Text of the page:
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The European Federation of Periodontology (EFP), founded in 1991, is the umbrella organisation for 37 national scientific societies devoted to promoting research, education, and awareness of implant dentistry, periodontal science and practice.

This Code of Conduct (CoC) set outs and explains the principles to be applied by the EFP, its member organisations, and all those involved in supporting the aims and objectives of the Federation.

This CoC, which complements codes of conduct of national societies of periodontology, relevant regulatory and licensing authorities, and related bodies (including national dental associations) was approved, and, from time to time, will be reviewed by the General Assembly of the EFP.

Principles

The following principles are not mutually exclusive; they should be practised collectively to help best realise the aims and objectives of the Federation:  

  1. Behave professionally and ethically
  2. Communicate effectively
  3. Heighten awareness of contemporary science and practice
  4. Promote excellence in patient-centred, evidence-based care
  5. Champion equality and diversity
  6. Champion sustainability 
  7. Maintain, develop and share knowledge, understanding and skills
  8. Create opportunity for students and trainees to excel
  9. Pursue research capable of advancing knowledge and understanding
  10. Demonstrate and promote leadership
  11. Declare and learn from concerns and failures.

Applying the principles

  • Ethical and professional behaviour

is an underpinning principle across the spectrum of the art and science of healthcare, characterised by an unswerving commitment to excellence. In this unremitting service, organisations and the individuals forming them must always act within the scope of existing knowledge, understanding, and skills, and with honesty and integrity, protecting and ensuring proper use of the resources and assets of the Federation. At all times, professional organisations and the individuals forming them should behave the way they expect to be treated. Behaviours and actions which undermine confidence and trust are unacceptable.

  • Communication

is central to relating to others, being understood, and advancing aims and objectives. Effective communication, which takes many different forms, must be styled according to the message and intended audience. Good communication, complete and free of ambiguity, is fundamental to informed advancement. All communications must be considered, mindful of requirements to maintain confidentiality, and, wherever possible, delivered in ways to enhance mutual understanding and confidence. Many complaints, misunderstandings, and causes for concern stem from poor communication.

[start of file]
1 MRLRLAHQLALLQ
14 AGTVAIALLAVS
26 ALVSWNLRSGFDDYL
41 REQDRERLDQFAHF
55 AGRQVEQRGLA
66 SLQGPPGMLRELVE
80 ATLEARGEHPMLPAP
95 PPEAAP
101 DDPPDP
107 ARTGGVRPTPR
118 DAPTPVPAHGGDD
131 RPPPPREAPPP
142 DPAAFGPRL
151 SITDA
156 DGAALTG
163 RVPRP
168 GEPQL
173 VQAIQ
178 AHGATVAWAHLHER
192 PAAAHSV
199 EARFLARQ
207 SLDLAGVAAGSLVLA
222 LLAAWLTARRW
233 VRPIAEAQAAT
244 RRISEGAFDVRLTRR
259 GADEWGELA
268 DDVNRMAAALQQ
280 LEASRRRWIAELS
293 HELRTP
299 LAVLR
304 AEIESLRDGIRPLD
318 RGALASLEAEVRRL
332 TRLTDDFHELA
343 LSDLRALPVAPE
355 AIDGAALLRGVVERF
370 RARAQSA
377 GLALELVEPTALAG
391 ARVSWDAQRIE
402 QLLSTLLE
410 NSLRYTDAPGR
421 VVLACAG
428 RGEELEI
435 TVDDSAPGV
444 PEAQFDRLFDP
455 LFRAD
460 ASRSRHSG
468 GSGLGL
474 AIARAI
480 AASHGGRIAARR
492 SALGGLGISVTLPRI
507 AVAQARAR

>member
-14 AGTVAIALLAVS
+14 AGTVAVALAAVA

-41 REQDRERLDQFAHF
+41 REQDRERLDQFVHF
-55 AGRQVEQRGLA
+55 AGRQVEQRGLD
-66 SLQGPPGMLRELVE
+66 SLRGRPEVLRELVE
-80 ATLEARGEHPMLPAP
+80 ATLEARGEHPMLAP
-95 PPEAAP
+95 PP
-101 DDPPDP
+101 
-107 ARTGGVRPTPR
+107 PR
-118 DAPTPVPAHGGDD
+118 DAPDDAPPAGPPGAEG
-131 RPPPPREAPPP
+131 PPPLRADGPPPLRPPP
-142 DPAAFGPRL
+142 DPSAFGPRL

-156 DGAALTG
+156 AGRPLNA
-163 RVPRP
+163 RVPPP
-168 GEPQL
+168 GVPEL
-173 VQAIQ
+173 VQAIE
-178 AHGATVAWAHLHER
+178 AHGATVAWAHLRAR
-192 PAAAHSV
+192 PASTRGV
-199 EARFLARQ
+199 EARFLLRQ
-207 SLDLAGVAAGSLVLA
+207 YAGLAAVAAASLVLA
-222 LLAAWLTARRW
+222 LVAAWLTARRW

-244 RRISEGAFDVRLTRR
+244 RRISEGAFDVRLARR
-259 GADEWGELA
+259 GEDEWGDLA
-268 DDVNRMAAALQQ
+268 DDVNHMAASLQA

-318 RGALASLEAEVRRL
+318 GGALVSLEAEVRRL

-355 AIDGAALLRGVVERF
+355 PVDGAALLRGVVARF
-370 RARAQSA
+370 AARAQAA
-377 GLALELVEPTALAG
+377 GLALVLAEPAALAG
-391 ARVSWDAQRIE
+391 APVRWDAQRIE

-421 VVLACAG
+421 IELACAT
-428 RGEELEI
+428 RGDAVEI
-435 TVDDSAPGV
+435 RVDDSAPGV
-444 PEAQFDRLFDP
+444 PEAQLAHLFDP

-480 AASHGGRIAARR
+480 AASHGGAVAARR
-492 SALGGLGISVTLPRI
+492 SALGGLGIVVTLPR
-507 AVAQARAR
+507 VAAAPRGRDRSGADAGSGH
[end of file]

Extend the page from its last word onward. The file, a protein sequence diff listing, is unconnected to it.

• Awareness of science and practice

helps change attitudes and behaviours and stimulates innovation. Realisation of capabilities and opportunity fosters collaboration and, among other important benefits, facilitates the recruitment and retention of talent. Lack of awareness frustrates the realisation of aims and objectives, undermining purpose and mission. Heightening awareness is invariably rewarded with increased clarity and, in turn, enhanced commonality of purpose. Awareness is empowering and encourages new thinking. As part of the awareness of contemporary scientific thinking, when planning activities and developments consideration should be given to limiting the environmental impact and to measures that promote environmental sustainability.

  • Excellence in clinical care

for the benefit and wellbeing of individuals should be central to all thinking, planning, actions, and behaviours at all levels. The existing and anticipated future healthcare needs and rights of communities and individuals must take priority over organisational, professional, and personal considerations, advancement, and priorities. Excellence in clinical care encompasses the controlled introduction and appropriate applications of innovations in clinical practice and the timely replacement of outdated approaches to management. Patient trust, underpinned by honesty and objectivity in obtaining informed consent, assumes clinical care intended to provide the best possible clinical outcome. The EFP and all those who support the Federation must have unswerving commitment to these principles and aims in order to advance patient care and improve outcomes through the delivery of the EFP strategic plan.

  • Diversity and equality

requires attitudes, behaviours and policies that ensure equal treatment for all on grounds of nationality, age, disability, gender/gender reassignment, marriage/civil partnership, pregnancy/maternity, race, religion or belief, or sexual orientation. All actions, policies, publications, and communications should strive to exemplify excellence in diversity and equality, including leadership in addressing health inequalities.

  • Sustainability

in general terms means: meeting the needs of the present without compromising the ability of future generations to meet their own needs. Acknowledgment of emerging trends in society and technology and adopting measures to help the environment and the ethical prosperity of the profession is key to a sustainable future.